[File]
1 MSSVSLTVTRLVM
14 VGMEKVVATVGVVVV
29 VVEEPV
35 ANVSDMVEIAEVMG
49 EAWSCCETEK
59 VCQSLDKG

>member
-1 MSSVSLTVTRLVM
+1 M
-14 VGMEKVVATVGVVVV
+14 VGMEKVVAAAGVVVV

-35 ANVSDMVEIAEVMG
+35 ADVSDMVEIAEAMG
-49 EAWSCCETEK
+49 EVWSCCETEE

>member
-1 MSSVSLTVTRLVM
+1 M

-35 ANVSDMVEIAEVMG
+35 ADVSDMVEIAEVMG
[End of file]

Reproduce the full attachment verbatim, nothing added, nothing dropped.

1 MSSVSLTVTRLVM
14 VGMEKVVATVGVVVV
29 VVEEPV
35 ANVSDMVEIAEVMG
49 EAWSCCETEK
59 VCQSLDKG

>member
-1 MSSVSLTVTRLVM
+1 M
-14 VGMEKVVATVGVVVV
+14 VGMEKVVAAAGVVVV

-35 ANVSDMVEIAEVMG
+35 ADVSDMVEIAEAMG
-49 EAWSCCETEK
+49 EVWSCCETEE

>member
-1 MSSVSLTVTRLVM
+1 M

-35 ANVSDMVEIAEVMG
+35 ADVSDMVEIAEVMG